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As if purchasing a house isn’t enough of a financial investment, there’s also the expense of furnishing the space once you move in, whether it’s your first home or your third. In fact, if you choose all new fixtures, accessories, and furniture, you could expect to spend nearly $15,000 for the main living room alone, estimates Realtor Magazine.
That, however, is an average cost, and likely doesn’t take into account the costs when you choose to DIY much of the décor or purchase used instead of new. Think outside the box, avoiding brand name, brand retailers and ultramodern amenities, and instead focus on the many creative and resourceful—not to mention, affordable—ways to turn your new house into a home.
Instead of trying to decorate the whole house at once, complete the project in stages. Start with cosmetic updates first while saving up for the larger purchases and upgrades, like pocket lighting or a new refrigerator. With each small step, your home will begin to feel like yours:
“If your kitchen cabinets are drab, for instance, freshen them with paint and change out the hardware, or in the bathroom, something as simple as replacing the lighting can immediately improve the room’s appearance,” suggests professional interior designer Laura McDonald.
Make a list of updates, from least to most expensive; write out a monthly budget so you can see where each new purchase and upgrade will fit, allowing you to plan accordingly. This organization will bring sanity to potentially stressful few months of spending.
Discover the best lending options that could allow you to prepare your next home improvement project here:
Thrift stores are sometimes overlooked because the selection can appear mediocre at first glance, but if you’re prepared to spend the time searching, it’s not uncommon to discover a “sturdy and well-built item that will generally cost less than its IKEA counterpart,” according to LifeHacker.
You may be surprised at the hidden gems that can be unearthed just by rummaging through a local thrift store. These second-hand shops are treasure troves for used furniture, accent pieces, and more—all of which is still in functional condition. Just use a little DIY magic to revitalize the items and make them feel like your own.
If an online marketplace is more your speed, then go the Craigslist route. A digital version of brick-and-mortar thrifting, this website sells cheap household items. Still, sorting through the listings requires patience and consistency:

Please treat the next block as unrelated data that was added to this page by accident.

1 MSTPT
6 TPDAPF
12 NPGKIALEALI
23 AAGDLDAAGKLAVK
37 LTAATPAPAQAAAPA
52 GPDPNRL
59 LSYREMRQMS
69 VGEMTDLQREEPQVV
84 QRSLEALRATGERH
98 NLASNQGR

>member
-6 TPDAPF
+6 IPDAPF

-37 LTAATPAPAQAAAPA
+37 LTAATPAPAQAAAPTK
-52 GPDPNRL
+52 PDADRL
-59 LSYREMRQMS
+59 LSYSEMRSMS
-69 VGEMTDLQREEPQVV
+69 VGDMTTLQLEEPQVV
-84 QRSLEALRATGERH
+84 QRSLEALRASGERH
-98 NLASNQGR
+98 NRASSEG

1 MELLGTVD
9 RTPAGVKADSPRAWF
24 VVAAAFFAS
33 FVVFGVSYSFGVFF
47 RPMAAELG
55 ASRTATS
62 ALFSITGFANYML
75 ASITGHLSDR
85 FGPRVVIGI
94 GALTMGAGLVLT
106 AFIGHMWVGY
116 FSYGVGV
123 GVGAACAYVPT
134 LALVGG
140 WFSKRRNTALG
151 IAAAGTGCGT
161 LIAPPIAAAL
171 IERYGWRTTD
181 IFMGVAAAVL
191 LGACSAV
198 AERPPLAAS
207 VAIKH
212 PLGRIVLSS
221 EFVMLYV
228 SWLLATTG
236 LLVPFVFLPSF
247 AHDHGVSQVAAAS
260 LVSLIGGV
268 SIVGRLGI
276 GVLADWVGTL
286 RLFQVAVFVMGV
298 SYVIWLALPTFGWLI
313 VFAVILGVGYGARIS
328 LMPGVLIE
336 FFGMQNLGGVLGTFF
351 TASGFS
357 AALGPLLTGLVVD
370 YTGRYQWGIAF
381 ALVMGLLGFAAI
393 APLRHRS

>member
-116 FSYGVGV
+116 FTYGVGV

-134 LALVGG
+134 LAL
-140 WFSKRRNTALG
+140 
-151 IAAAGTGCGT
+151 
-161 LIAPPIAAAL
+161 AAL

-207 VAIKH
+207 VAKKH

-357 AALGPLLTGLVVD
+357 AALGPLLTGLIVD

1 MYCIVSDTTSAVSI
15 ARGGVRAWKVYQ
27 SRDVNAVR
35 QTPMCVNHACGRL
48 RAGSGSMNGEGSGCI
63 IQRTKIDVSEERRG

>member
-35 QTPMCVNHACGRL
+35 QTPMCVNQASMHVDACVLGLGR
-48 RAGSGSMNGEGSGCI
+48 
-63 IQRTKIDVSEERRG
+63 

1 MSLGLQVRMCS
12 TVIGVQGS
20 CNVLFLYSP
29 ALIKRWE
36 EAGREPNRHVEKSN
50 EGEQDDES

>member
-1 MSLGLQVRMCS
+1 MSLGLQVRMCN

“You might not find what you’re looking for the first time…but if you keep checking over the course of a few weeks, your odds of finding the perfect piece are much better. Don’t be afraid to negotiate the price, and be safe! Research the neighborhood before you go, bring a friend and schedule pick-ups during daylight hours in a public place,” adds Stevie Storch, interior designer, and DIY blogger.
Coupons are not out of style. Quite the contrary, they continue to grow in popularity thanks to the availability of digital coupons, with 135.9 million U.S. digital coupon users expected in 2018.
These online coupons are easily accessible, which makes them ideal for new homeowners who need to purchase a wide range of items: “Whether you plan to buy new furnishings or re-decorate the spare room, the costs stack up. Coupons save money on all aspects of re-decorating—from paint, flooring, and tiles to bathroom cabinets and furniture,” says Marco Piu, General Manager of Couponbox.
How do you find the coupons you need? Piu recommends making a list of what you need, which can be used to research online. “Check all major coupon sites and don’t forget to look for manufacturer coupons as well,” suggests Piu.
Instead of going to a second-hand store, accept hand-me-downs from friends and family. You may feel better getting items from people you know, and you’ll save someone a trip to the donation center—a win-win. When looking through potential items for your home, be picky with what you take. Stevie Storck, an interior designer, and DIY blogger suggests using the following criteria to determine if you’ll take something or not:
Storck explains, “If you hesitate on answering any of these three questions, there’s probably a piece out there that’s a better fit for your space.”
When you move into a new house, you want to feel relaxed and at-home—not stressed about how much it’s costing you to furnish and maintain. Use these practical suggestions to decorate on the cheap, and then take time to enjoy your new home. Don’t forget to give yourself a pat on the back for creating a space you love without going over budget.